I've would historically get quite hotheaded and be quick to judge on

Lee:

certain things or situations and um, I wouldn't say I'm completely cured,

Lee:

but he has definitely mellowed me out and made me think more broadly about

Lee:

different perspectives and made me challenge my own thinking and take

Lee:

a step back sometimes before I act.

Lee:

And, and all of that, which I know absolutely benefited me in my late

Lee:

years in my corporate role because I think I handled situations maybe

Lee:

through experience of ha not handling them the best way to begin with.

Lee:

But also his influence on me and thinking how would he

Lee:

have approached it has helped.

Lee:

Um, I dunno what I've influenced on him though, if that, that's

Lee:

a whole other conversation

Carrie-Ann:

That's, that's another bonus episode of the podcast right there,

Lee:

So to wrap up with our how-to's, how do you start to hone in, I

Lee:

suppose, of on who you are as a leader and, and when and how you lead?

Carrie-Ann:

I think, in terms of how tos for me, that point you made about

Carrie-Ann:

your why, is a really important one.

Carrie-Ann:

I think if you are doubting that you have authority, but you have the

Carrie-Ann:

desire to want to make an impact, then something's calling you to

Carrie-Ann:

step into that leadership space.

Carrie-Ann:

And I think my thinking there would be seek forgiveness, not permission.

Carrie-Ann:

Just do it.

Carrie-Ann:

Just step up and see what happens.

Carrie-Ann:

Um, and I think just reflecting on the last bit of the conversation, if you

Carrie-Ann:

act with integrity and authenticity in the workplace, then you are bringing

Carrie-Ann:

some of your home self and, and vice versa to, to both of those roles.

Carrie-Ann:

But there is something for me about learning to switch off a bit because I

Carrie-Ann:

think sometimes when you are a leader, you do think it's 24 7 and absolutely, you

Carrie-Ann:

know, you're having to role model being a good person, not even a good leader

Carrie-Ann:

all the time because the eyes are on you.

Carrie-Ann:

But it's, it is important, I think, to be able to switch off mostly for

Carrie-Ann:

your own wellbeing and so you don't burn out, but also to role model

Carrie-Ann:

some good practice to other people.

Lee:

Well, I can't really top that, so my how to would be more around

Lee:

that building your leadership brand.

Lee:

We did an episode about that in series one.

Lee:

I know that can feel really icky for some people, but the fact is

Lee:

we all have a brand and a personal brand, and this is about stepping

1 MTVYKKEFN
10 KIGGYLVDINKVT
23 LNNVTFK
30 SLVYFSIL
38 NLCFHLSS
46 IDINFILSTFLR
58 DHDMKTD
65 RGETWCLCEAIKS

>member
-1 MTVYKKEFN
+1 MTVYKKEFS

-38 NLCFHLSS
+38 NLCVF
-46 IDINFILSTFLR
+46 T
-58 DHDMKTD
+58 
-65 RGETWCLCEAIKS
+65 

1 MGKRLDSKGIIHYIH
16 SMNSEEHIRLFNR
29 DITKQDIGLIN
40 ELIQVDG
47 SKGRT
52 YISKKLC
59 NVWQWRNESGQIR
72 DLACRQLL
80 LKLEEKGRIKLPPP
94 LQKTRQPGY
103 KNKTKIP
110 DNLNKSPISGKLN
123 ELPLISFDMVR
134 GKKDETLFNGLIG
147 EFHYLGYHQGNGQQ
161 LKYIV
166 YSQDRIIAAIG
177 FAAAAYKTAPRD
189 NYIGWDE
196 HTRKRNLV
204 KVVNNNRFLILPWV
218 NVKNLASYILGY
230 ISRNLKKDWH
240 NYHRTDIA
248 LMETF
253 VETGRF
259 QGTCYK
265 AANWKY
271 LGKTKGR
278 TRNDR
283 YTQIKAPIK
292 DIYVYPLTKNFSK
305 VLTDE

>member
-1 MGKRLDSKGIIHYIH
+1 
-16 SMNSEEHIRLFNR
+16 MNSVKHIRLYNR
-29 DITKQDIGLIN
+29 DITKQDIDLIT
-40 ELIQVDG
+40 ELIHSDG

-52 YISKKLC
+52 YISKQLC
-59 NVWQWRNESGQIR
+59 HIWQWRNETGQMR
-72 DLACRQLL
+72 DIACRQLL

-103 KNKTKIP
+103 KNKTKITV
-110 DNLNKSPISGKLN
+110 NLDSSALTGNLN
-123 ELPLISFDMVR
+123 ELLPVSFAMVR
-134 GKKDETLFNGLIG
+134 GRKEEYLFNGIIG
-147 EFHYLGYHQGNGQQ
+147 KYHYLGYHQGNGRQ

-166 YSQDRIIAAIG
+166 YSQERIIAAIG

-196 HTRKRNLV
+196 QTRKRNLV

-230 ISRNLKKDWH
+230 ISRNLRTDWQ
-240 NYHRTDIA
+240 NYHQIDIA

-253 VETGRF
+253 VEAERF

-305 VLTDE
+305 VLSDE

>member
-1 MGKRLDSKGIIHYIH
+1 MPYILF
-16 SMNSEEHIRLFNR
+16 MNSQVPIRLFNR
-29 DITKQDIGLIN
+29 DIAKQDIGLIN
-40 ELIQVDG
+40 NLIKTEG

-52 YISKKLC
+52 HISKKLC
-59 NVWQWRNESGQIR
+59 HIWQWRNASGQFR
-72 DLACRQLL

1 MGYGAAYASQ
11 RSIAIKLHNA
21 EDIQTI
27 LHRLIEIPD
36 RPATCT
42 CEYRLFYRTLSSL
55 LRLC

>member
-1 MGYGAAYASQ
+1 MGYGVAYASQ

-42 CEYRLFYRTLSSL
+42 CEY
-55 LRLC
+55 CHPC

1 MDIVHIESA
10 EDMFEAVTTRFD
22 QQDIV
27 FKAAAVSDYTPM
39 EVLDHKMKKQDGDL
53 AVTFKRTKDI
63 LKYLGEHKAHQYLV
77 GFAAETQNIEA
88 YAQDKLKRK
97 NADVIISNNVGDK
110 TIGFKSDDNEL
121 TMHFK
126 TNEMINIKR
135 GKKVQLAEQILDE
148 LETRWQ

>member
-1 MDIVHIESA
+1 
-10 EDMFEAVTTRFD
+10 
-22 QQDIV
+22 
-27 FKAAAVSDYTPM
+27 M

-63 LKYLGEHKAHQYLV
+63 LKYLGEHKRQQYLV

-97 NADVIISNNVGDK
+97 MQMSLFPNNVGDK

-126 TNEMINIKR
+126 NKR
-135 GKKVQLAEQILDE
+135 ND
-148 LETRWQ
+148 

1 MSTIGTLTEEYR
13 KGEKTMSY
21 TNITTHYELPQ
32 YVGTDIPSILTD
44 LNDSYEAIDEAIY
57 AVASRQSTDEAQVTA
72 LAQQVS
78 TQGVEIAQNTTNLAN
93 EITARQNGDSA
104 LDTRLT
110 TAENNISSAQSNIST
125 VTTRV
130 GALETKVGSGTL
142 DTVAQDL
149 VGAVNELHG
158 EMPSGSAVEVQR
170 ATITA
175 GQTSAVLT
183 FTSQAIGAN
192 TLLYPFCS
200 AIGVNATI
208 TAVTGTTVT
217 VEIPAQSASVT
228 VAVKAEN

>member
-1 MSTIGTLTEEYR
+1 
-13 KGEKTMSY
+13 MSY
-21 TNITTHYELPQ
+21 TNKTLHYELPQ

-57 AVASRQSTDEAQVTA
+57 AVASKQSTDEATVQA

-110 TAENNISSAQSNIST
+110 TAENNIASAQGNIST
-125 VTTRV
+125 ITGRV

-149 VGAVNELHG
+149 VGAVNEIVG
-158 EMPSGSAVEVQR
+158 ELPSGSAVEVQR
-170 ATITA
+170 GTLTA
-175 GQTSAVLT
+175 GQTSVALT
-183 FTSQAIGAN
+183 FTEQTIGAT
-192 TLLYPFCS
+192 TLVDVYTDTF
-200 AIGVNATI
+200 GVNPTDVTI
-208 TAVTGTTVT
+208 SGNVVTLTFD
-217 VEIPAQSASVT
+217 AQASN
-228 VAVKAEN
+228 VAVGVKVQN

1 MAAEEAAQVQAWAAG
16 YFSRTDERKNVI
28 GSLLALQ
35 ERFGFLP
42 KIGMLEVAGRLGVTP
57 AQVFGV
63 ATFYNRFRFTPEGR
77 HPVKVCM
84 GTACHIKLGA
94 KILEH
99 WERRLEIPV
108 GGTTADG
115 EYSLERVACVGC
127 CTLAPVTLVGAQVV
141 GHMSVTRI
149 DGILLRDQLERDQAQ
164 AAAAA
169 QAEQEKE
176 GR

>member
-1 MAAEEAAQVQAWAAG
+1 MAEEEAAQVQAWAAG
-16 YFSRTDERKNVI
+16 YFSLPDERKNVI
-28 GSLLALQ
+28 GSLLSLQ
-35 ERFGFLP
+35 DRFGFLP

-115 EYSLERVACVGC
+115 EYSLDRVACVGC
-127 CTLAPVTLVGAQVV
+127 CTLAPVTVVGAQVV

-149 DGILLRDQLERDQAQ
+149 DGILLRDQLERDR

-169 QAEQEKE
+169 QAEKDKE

Lee:

into that leadership brand space.

Lee:

So for me it's about getting some intentionality about what makes you, you

Show artwork for How to Take the Lead

About the Podcast

How to Take the Lead
Unfiltered conversations for the modern leader
How to Take the Lead is a show exploring all things leadership.

Every week we'll be exploring a different part of life as a leader, questioning everything we've ever learnt and sharing a few of our own stories along the way.

If you want to learn how to do leadership your own way, join hosts Lee Griffith (from www.sundayskies.com) and Carrie-Ann Wade (from www.cats-pajamas.co.uk) as they debunk myths, tackle stereotypes and generally put the leadership world to rights.

New episodes are released every Thursday. To get involved, share your thoughts and stories or to ask questions visit www.howtotakethelead.com or DM us via instagram, LinkedIn or twitter.

About your hosts

Lee Griffith

Profile picture for Lee Griffith
Lee Griffith is an executive coach and leadership communications strategist who works with CEOs and senior leaders to maximise their impact. A former award-winning communications and engagement director with over 20 years of experience, Lee has supported everything from major incidents to reconfigurations, turnarounds and transformations. She now runs her own company, sunday skies, and speaks regularly about how leaders can build connection and effect change through great communication and engagement. Find out more via www.sundayskies.com.

Carrie-Ann Wade

Profile picture for Carrie-Ann Wade
Carrie-Ann Wade is a communications director in the NHS with over 20 years of communications and marketing experience. She is also founder of Cat’s Pajamas Communications which focuses on mentoring communications professionals to thrive and grow in their careers. She has been named one of F:entrepreneur's #ialso100 2020 top female entrepreneurs and business leaders, and Cat’s Pajamas has been recognised in Small Business Saturday's UK #SmallBiz100, as a business with impact.
Find out more via www.cats-pajamas.co.uk